In public engagements, President Karzai spoke at the Brookings Institute on May 5 in an event titled "Governance, Growth and Development in Afghanistan." In his speech, he outlined the progress that had been made in Afghanistan since 2001 and pointed towards the future for the country. "Afghanistan wants to continue the journey it has began of building democratic institutions, of building a country that has a better standard of living, where not only we save 85,000 lives of infants and children per year, but where we build ourselves into a country that's counted as the first world," he said.

President Karzai also outlined the steps he saw necessary to effectively make the new U.S. strategy work. Amongst those are a civilian surge, through which U.S. civilian experts are sent to Afghanistan to help build local capacity and allow the government to better deliver services and provide protection. He also stressed the importance of limiting civilian casualties and fighting the war on terror from a "higher platform of morality."

He also addressed the upcoming presidential elections scheduled for August 2009. Calling them the "future of democracy," President Karzai argued for the importance of seeing them carried out freely and fairly. "For me, as the President of Afghanistan today, there will be no greater accomplishment, no greater accomplishment but one in which I am either elected in a fair election or defeated in a fair election," he said.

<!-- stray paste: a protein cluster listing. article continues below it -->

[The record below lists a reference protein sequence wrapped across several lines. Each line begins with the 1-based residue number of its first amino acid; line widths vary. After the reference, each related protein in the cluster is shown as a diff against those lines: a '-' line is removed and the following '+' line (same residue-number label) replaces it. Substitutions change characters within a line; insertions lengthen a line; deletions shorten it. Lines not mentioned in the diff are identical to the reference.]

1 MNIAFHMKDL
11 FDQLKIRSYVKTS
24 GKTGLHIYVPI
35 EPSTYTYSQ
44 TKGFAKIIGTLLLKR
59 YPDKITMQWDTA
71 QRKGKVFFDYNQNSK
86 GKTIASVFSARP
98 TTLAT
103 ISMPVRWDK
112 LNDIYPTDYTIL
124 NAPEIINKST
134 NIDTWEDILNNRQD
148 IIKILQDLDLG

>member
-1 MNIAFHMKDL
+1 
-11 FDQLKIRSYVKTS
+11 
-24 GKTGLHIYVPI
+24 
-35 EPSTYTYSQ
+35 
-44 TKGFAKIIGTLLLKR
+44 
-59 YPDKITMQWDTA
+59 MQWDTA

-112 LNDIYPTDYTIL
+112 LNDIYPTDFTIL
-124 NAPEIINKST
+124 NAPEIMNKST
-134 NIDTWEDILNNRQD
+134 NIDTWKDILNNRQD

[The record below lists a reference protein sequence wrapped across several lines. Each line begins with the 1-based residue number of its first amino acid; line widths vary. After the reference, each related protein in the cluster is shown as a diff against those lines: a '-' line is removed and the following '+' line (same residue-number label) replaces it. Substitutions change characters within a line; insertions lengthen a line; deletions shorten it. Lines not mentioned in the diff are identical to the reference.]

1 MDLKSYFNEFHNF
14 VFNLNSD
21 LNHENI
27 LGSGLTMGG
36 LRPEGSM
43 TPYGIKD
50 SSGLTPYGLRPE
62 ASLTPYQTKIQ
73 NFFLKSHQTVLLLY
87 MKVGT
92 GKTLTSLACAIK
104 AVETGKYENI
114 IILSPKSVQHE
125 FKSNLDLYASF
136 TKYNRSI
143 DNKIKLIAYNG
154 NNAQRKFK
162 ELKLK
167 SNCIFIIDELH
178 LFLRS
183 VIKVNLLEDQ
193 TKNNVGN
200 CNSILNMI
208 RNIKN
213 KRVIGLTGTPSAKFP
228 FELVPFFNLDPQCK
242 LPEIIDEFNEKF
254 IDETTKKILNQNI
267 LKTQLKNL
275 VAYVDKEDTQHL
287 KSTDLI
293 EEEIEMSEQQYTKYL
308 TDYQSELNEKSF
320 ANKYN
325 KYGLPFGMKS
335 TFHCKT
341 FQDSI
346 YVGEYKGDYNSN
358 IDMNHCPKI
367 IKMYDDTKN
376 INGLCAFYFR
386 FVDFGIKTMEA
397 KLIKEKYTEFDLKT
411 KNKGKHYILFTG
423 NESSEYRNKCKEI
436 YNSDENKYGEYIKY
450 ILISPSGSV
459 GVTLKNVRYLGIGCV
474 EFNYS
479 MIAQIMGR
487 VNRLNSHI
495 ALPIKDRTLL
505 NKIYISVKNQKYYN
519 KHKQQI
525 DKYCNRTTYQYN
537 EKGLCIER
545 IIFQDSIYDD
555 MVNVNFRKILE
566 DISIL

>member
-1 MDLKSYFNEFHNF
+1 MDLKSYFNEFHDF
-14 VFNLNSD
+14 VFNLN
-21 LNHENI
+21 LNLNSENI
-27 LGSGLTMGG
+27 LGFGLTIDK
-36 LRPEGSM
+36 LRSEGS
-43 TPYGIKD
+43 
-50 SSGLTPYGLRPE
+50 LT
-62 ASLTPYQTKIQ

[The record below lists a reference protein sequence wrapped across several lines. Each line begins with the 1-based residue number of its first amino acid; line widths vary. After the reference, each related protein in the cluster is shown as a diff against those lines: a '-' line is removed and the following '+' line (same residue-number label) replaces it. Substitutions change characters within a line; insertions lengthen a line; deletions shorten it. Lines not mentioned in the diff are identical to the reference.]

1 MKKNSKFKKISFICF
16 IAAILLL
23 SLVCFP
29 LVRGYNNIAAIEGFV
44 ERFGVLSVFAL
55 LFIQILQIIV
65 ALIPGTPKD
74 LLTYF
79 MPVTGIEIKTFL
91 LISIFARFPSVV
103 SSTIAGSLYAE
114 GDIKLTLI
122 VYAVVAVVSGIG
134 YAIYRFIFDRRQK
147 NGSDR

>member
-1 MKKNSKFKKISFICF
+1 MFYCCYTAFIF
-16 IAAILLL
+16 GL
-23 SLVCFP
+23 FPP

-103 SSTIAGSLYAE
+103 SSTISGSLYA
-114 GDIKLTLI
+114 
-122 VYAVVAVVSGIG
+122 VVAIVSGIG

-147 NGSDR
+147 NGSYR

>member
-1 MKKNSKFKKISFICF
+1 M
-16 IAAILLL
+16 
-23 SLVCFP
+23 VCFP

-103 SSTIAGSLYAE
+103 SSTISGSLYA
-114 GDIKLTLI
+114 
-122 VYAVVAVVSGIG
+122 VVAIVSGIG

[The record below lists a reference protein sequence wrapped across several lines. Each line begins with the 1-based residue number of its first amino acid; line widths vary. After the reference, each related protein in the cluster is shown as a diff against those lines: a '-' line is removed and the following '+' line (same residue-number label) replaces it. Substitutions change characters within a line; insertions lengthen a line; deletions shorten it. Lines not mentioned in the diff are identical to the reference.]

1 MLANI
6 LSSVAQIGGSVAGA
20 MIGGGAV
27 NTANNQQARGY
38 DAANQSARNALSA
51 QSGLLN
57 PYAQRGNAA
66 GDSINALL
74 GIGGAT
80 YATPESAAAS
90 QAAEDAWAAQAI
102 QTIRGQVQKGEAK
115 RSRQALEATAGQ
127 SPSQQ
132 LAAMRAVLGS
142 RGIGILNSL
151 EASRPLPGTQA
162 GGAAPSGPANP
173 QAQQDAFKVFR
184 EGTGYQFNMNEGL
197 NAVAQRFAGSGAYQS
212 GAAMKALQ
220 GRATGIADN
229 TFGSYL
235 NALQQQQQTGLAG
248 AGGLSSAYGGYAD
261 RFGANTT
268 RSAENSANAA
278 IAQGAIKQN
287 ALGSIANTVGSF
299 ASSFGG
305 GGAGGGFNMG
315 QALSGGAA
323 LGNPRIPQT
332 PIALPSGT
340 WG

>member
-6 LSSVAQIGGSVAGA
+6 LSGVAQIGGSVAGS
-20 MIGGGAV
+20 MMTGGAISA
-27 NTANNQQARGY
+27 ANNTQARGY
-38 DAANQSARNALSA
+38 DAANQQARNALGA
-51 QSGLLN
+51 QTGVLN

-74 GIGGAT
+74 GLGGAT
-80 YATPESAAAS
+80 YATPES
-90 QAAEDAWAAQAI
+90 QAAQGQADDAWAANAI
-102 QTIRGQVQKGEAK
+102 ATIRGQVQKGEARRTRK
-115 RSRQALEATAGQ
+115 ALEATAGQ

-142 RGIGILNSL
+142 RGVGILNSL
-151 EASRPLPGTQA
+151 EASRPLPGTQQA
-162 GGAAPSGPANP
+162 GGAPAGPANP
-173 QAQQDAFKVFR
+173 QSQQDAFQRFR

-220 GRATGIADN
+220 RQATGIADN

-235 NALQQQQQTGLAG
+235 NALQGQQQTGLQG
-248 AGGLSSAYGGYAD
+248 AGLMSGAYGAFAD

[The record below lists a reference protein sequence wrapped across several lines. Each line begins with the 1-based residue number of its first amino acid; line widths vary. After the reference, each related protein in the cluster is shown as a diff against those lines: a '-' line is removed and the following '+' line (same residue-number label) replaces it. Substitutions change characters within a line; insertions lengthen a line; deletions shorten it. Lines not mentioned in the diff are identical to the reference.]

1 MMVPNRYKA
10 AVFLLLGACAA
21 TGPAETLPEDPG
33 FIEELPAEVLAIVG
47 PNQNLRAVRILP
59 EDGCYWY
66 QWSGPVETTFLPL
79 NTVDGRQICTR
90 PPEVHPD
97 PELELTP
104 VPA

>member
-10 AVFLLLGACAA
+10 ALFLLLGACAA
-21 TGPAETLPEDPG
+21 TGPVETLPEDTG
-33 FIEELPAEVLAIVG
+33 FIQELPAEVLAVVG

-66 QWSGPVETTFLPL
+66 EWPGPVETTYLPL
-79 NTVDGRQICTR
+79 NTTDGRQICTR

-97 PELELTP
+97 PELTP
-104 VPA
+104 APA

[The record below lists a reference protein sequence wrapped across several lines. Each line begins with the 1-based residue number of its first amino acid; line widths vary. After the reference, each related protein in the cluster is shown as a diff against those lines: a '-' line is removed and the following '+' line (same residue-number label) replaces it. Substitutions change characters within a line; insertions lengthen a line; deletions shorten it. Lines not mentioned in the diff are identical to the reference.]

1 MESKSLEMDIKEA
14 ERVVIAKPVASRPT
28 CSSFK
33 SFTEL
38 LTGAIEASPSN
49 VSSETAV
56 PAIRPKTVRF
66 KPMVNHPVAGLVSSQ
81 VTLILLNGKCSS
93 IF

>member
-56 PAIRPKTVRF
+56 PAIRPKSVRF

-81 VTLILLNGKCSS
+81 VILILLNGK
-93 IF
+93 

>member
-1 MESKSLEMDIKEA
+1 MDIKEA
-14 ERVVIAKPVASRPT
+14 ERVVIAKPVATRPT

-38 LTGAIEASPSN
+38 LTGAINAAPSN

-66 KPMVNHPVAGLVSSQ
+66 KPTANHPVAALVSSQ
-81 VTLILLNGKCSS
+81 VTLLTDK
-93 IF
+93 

President Karzai also appeared in a number of interviews, including NBC's "Meet the Press" with David Gregory, CNN's "The Situation Room" with Wolf Blitzer and in a joint appearance with President Zardari on PBS's "Charlie Rose." On May 8 he sat down with a small group of journalists to discuss the trilateral summit, how to move forward in Afghanistan and U.S. policy towards the country.

On May 7 the senior Afghan ministers attended trilateral discussions at the State Department, where they discussed specific issues with their Pakistani and U.S. counterparts. There were four thematic sessions - agriculture, interior affairs, economic policy, and foreign affairs - where the various ministers discussed specific issues relevant to the new U.S. strategy. Those included agricultural trade corridors, police training and coordination, anti-corruption, transit trade agreements, reconstruction opportunity zones, bilateral engagement, border coordination centers, and regional relationships.